I was thinking about waiting until the one year mark to write up a post but the more I thought about it the longer that post became. So this will serve as a prelude to a larger update of sorts coming in May.
Something I’ve begun to learn as my recovery has progressed is that being a research subject isn’t all its cracked up to be. When you throw in the complete unknown that comes with being the first recipient of a strand of stem cells on top of an injury that already perplexes the medical community it only increases the number of times I hear “I don’t know” from my doctors.
There’s always seems to be something strange going on with my body or some new issue arising. Last post I mentioned my toenail removal and how it was effecting my spasms. Luckily it has healed up very well and the nail is slowly growing back. However my spasms are not any better. I’ve overcome one issue and moved onto the next. Currently I’m dealing with a condition called heterotopic ossification. Because my brain can’t communicate with my body below my level of injury it can no longer coordinate complex cellular processes. One particularly important process is the control of bone growth throughout my body. For some reason in spinal cord injuries the hip bones in particular are subject to uncontrolled bone growth. So right now the soft tissue around my right hip and femur is slowly turning into bone. The biggest longterm problem associated with the condition is a possible loss in range of motion in the affected region. So I’m keeping after stretching and standing to make sure I stay loose. I’m also on a medication to help slow or stop the growth. Once the bone has matured a decision will be made as to whether or not I’ll need surgery to remove the bone. Until then I’m just keeping on.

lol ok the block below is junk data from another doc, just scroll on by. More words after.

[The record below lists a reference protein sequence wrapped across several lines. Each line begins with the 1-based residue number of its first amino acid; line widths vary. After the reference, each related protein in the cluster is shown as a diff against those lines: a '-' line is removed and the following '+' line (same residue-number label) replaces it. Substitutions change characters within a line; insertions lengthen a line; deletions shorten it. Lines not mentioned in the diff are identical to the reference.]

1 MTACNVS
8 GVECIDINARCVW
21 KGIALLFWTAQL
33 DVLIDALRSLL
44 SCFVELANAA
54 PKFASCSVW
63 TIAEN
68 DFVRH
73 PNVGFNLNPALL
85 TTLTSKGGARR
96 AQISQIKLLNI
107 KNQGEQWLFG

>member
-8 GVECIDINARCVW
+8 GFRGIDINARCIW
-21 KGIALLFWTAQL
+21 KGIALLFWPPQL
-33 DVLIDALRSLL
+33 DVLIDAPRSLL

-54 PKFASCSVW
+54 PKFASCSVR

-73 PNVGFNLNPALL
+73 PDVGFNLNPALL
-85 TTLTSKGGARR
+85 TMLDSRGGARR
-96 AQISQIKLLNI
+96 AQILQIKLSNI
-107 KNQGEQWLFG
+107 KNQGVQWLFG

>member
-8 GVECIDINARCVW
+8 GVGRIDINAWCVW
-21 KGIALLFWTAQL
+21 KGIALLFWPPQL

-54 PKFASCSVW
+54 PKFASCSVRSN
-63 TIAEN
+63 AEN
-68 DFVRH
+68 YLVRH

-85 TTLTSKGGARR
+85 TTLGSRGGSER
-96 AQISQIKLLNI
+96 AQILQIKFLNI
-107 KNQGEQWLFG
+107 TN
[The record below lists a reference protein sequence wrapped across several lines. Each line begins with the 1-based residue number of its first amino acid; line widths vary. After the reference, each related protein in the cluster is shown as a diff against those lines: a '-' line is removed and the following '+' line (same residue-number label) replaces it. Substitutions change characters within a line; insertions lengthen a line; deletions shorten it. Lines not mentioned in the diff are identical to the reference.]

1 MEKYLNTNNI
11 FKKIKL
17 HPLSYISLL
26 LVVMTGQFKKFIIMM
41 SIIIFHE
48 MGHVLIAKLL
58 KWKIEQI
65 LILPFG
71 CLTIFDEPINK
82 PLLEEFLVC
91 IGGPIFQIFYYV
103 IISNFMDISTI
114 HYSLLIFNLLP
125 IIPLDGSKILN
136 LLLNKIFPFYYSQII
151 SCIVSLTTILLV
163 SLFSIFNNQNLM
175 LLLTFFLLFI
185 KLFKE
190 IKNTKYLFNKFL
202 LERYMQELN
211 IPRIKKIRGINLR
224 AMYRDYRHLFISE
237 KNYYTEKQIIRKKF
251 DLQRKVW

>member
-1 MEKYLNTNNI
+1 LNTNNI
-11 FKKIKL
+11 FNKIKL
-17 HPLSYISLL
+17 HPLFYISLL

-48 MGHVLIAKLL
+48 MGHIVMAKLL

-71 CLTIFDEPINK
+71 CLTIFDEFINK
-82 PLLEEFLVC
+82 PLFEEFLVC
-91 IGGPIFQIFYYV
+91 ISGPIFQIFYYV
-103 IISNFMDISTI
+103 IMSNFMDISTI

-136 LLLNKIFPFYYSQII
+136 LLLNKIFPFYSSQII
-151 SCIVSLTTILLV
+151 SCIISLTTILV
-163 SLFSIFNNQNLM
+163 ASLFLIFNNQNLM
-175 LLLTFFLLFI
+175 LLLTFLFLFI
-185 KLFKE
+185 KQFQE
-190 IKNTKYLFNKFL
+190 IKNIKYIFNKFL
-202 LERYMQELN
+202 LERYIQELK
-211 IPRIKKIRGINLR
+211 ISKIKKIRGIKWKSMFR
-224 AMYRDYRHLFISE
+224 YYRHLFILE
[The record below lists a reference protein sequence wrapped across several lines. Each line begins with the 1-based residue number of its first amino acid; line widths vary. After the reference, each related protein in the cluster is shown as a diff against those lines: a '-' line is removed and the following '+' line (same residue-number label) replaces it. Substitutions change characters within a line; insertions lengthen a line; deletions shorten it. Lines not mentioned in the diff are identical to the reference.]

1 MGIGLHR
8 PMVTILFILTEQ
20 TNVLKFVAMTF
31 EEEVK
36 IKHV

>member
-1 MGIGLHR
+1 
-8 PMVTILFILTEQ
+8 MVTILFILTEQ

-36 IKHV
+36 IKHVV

On a more positive note: I recently acquired my power chair, and this isn’t your average power chair. After jumping through a number of hoops and playing the insurance game we managed to get the F5 VS standing chair. This thing has a seat elevator up to 20 inches and can stand me straight up; returning me to my glorious height, plus some. Between that and my manual chair I’m fully prepared to take on whatever situation may arise once I return to school. The next step in the process is now getting a vehicle modified so I can get back on the road. When it comes to driving now it’s a relatively simple adaptation. The gas and brake are attached to an ingenious yet simple device that allows me to use my left hand to control both. Pull for gas, push for brake. And the peddles themselves remain fully intact so the whole car can still be driven just like normal.
Besides that stuff I’m getting much stronger and doing so much more on my own. I’ll go into greater detail as to what ‘more’ entails in the one year post-injury update.